Welcome to the LitCharts study guide on Neil Gaiman's Coraline. Created by the original team behind SparkNotes, LitCharts are the world's best literature guides.
Coraline: Plot Summary
Coraline: Detailed Summary & Analysis
Coraline: Theme Wheel
Brief Biography of Neil Gaiman
Historical Context of Coraline
Other Books Related to Coraline
- Full Title: Coraline
- When Written: 1990s
- Where Written: England and Wisconsin
- When Published: 2002
- Literary Period: Contemporary
- Genre: Children’s literature; novella; horror; fantasy
- Setting: England
- Climax: After rescuing her parents, saving the souls of the lost children, and outwitting her mysterious “other mother,” Coraline makes a mad dash home from the other mother’s realm.
- Antagonist: The Other Mother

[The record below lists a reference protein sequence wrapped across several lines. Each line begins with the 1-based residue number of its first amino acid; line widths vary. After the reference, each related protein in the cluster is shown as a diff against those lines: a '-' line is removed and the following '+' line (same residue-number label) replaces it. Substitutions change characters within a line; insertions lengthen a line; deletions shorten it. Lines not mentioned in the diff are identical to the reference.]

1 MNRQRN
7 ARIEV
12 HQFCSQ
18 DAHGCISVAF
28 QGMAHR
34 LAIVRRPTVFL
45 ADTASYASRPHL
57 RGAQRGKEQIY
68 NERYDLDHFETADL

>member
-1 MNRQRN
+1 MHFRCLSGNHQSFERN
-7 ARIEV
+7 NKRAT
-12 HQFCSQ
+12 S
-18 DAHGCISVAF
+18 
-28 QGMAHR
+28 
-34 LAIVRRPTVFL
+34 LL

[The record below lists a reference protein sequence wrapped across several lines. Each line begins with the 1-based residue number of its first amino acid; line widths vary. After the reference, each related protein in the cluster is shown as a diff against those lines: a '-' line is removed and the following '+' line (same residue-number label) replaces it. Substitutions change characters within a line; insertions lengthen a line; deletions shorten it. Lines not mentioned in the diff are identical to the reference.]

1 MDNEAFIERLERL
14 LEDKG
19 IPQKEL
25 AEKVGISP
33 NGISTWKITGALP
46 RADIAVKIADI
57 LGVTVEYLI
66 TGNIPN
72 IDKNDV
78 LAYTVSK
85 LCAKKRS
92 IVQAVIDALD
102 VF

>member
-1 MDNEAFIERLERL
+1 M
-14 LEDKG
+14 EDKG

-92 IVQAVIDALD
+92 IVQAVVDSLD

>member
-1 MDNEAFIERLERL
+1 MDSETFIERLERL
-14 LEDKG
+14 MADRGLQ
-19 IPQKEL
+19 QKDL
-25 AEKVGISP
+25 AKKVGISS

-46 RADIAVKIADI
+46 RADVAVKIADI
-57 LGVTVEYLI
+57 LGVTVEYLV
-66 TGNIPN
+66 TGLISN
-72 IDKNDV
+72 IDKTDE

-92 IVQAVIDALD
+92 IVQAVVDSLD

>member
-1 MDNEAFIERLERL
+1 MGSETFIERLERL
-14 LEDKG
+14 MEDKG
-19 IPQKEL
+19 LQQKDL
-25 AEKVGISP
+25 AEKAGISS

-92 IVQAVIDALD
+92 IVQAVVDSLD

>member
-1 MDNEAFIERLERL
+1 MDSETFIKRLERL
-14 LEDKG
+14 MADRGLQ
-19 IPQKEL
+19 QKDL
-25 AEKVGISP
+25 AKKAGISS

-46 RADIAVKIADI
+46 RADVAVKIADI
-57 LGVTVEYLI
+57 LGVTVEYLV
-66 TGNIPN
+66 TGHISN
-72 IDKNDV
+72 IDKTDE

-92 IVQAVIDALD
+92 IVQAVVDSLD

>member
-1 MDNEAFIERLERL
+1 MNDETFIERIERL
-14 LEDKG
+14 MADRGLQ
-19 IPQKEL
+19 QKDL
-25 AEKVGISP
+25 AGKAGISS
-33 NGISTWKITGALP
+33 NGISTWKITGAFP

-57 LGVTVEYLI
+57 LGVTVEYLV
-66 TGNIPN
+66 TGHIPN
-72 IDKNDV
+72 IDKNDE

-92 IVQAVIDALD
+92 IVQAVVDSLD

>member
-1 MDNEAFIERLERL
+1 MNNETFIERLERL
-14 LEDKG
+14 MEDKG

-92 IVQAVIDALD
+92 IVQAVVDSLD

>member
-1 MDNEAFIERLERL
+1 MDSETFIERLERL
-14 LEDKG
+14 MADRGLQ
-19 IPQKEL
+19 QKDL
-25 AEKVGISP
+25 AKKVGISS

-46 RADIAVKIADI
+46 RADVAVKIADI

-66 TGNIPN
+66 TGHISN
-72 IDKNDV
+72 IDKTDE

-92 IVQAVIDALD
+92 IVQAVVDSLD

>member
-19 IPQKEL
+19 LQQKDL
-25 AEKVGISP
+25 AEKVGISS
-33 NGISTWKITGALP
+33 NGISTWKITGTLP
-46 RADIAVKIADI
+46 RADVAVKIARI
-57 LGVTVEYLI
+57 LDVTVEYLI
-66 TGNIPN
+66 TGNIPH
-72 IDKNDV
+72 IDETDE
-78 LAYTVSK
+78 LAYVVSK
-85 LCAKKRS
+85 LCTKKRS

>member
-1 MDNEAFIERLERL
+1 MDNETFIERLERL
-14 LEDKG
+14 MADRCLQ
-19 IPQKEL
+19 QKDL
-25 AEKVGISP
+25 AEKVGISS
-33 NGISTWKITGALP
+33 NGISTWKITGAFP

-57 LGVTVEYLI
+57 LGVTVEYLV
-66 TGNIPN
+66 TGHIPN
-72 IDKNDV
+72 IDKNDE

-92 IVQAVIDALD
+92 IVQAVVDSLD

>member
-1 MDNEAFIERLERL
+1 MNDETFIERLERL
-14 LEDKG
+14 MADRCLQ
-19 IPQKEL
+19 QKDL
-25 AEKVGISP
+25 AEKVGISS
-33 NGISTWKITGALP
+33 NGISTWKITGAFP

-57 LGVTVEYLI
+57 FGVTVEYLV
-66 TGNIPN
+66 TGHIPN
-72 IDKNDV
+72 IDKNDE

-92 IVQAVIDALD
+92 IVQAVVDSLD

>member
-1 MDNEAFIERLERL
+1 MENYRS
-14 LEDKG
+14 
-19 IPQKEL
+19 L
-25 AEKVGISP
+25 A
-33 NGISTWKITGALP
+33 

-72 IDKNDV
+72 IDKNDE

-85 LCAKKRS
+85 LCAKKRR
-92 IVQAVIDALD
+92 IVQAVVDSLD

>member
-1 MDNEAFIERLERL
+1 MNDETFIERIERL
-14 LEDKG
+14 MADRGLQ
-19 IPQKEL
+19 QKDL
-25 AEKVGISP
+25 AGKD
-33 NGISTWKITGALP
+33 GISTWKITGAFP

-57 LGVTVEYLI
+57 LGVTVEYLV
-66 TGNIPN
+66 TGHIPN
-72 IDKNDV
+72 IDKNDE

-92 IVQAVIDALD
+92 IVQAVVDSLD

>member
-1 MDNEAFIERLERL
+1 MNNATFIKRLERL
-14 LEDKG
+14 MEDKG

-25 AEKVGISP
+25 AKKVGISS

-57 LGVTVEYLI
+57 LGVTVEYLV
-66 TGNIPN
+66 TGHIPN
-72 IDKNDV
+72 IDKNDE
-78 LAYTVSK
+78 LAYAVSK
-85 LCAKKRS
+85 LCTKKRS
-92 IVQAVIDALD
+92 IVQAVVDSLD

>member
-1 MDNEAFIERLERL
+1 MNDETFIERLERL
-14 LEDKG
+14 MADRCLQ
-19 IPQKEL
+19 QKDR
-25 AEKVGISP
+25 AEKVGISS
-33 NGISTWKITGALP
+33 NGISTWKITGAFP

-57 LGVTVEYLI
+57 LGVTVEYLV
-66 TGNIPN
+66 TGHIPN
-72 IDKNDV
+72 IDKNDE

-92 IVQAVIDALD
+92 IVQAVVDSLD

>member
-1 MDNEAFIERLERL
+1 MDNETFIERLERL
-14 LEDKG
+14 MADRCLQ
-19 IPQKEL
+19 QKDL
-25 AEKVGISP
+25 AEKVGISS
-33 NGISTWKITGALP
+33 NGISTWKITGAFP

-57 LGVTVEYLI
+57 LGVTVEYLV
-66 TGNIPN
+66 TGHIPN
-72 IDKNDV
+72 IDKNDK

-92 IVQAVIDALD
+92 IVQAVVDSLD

- Point of View: Third-person
Extra Credit for Coraline
Born of a Typo. Throughout the novel, Coraline grows increasingly frustrated as her new neighbors repeatedly call her “Caroline.” In fact, when Gaiman sat down to draft the story that would become Coraline, he meant to type the name Caroline but spelled it incorrectly. Rather than changing the name back, Gaiman found himself charmed by the misspelling, and decided to tell the story of a little girl with a peculiar name.
Highly Adaptable. Though Coraline’s most well-known adaptation is no doubt the 2009 feature film produced by stop-motion studio Laika and starring Dakota Fanning and Teri Hatcher, Gaiman’s seminal children’s novella has been adapted for several other mediums in the years since its publication. In 2008, a comic illustrated by Sandman artist P. Craig Russell and lettered by Todd Klein was published. In 2009, a musical penned by The Magnetic Fields frontman Stephin Merritt premiered in New York City—the production has gone on to have premieres in San Francisco, Chicago, and Edmonton, Canada. In 2017, The Simpsons even spoofed Coraline in the “Coralisa” segment of the episode “Treehouse of Horror XXVIII”—Neil Gaiman himself provided the voice of the Simpsons’ cat in the episode.